More broadly, private jet use is booming – a fact that will raise the blood pressure of anti-fossil fuel activists. Aviation data provider WingX reportedly saw (source: Financial Times, November) a record number of flights in each of the last six months with over 4.2 million flights by private jets taking place in 2021. Private jet flights rose by 54 per cent in the first week of November from a year before.

Reach for the skies
Certain jurisdictions, such as Malta, have pushed hard at the aircraft registration side. For example, in Malta, income derived by a person from ownership, the operation of leasing of aircrafts is not taxable unless this is remitted to Malta. There is no withholding tax on outbound lease and interest payments made to non-resident persons (source: Dixcart Group Limited, Montaq, 6 April 2021). In Guernsey the jurisdiction’s 2-REG system enables users to follow a variety of regional and national aviation regulatory regimes, such as the FAA in the US, the CAA in the UK and the EASA system in Europe. Such flexibility is attractive, practitioners say.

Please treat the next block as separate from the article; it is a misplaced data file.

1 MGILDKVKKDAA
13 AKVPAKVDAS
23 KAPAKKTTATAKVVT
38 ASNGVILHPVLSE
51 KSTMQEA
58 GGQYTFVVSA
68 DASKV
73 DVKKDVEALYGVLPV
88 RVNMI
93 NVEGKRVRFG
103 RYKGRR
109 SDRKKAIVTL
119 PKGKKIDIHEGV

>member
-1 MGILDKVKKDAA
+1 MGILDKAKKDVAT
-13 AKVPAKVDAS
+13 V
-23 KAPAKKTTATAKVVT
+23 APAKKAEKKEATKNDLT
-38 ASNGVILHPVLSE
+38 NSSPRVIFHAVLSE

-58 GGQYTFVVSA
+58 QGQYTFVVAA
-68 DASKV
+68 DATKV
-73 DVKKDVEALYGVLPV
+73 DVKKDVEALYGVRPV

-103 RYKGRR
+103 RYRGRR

Any discussion of how the sector has fared cannot ignore the pandemic. Whether an HNW individual or not, people – including aircrew – have had to cope with quarantines, tests, lockdowns and other restrictions used to contain the outbreak. But the focus on social distancing and hassles of big airports certainly play to the appeal of private jet travel for those with large wallets.

“The commercial aviation industry has been significantly hampered by COVID-19 travel restrictions and, as a result, the private jet market has experienced exponential growth since 2019,” Stephenson Harwood partner Rebecca Garner told this news service.